Daniel Bonventre has pleaded not guilty to fraud charges. Authorities say he cooked the books to throw off regulators.
Madoff was sentenced to 150 years in prison after pleading guilty in 2009 for bilking investors of $65 billion. He ran his operation out of an office in the Lipstick Building in Midtown Manhattan.
The bank will pay $1.7 billion to settle criminal charges and a $350 million civil penalty for what the Treasury Department called “critical and widespread deficiencies” in its programs to prevent money laundering and other suspicious activity.
Bernard Madoff placed no premium on further education for the employees he hired right out of high school — the less they knew, the better — the Ponzi schemer’s longtime lieutenant testified Monday.
The cross-examination of the government’s star witness in the trial of five of Bernard Madoff’s former empoyees has given the jury new insight into the way disgrace financier ran his massive Ponzi scheme.
New York financier Bernard Madoff’s former right-hand man summed up his boss’ arrest exactly five years ago with two words: “Madoff Implodes.”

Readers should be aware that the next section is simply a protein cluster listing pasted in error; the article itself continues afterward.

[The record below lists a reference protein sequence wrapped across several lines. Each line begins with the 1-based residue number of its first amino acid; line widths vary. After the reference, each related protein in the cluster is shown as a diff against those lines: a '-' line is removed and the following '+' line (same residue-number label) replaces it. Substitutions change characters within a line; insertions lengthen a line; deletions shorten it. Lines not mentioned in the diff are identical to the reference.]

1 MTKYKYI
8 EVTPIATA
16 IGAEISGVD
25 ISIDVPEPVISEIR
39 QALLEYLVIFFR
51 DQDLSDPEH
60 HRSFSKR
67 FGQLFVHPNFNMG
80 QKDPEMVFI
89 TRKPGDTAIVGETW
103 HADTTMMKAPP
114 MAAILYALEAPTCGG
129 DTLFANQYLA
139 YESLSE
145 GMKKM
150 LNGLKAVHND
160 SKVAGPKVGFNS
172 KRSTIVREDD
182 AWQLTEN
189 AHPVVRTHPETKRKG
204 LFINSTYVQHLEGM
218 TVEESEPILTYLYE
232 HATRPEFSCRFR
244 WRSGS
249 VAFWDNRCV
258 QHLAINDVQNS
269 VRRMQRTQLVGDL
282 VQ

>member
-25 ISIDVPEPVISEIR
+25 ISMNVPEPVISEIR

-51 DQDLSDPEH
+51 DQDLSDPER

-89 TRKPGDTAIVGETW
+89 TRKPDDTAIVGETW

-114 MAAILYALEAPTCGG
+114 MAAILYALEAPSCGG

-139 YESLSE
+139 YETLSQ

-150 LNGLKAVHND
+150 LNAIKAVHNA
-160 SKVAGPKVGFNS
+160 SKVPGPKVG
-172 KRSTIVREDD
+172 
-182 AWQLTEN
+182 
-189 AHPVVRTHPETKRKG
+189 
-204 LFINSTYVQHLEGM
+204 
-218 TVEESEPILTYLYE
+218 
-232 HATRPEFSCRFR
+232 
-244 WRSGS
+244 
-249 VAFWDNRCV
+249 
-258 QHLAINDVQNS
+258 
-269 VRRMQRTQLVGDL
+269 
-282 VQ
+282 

The former right-hand man of disgraced financier Bernard Madoff told a New York City jury Tuesday that a crying Madoff revealed to him that his financial empire was a gigantic fraud just before the rest of the world learned the truth nearly five years ago.
Frank DiPascali testified that his boss would “razzle dazzle” auditors by using computer programs specially designed to make it appear that fake investments were real.
Frank DiPascali described the tangled web of deceit woven by Madoff as he juggled investors’ money and tried to keep investigators away.
Bernard Madoff’s former right-hand man is about to take center stage at the trial of five former co-workers. Prosecutors plan to call Frank DiPascali to the witness stand this week in federal court in Manhattan.
Enrica Cotellessa-Pitz, who worked for Madoff for three decades, is testifying against five former colleagues in exchange for leniency.
Manhattan U.S. Attorney Preet Bharara said Monday that more than 10,000 people whose indirect investments with Bernard Madoff prevented them from eligibility for billions of dollars will get to make claims against a $2.35 billion fund.
The trial against five of Bernard Madoff’s former employees continued Wednesday with testimony from consultants who investigated the firm following Madoff’s arrest.
FBI Agent Theodore Cacioppi said he interviewed Bernard Madoff for about an hour before arresting him. The office was then placed under surveillance so evidence could be removed.
The trial follows the 2008 collapse of Madoff’s private investment business, which cost clients nearly $20 billion. A court-appointed trustee has recovered much of the money by forcing those customers who received big payouts from Madoff to return the funds.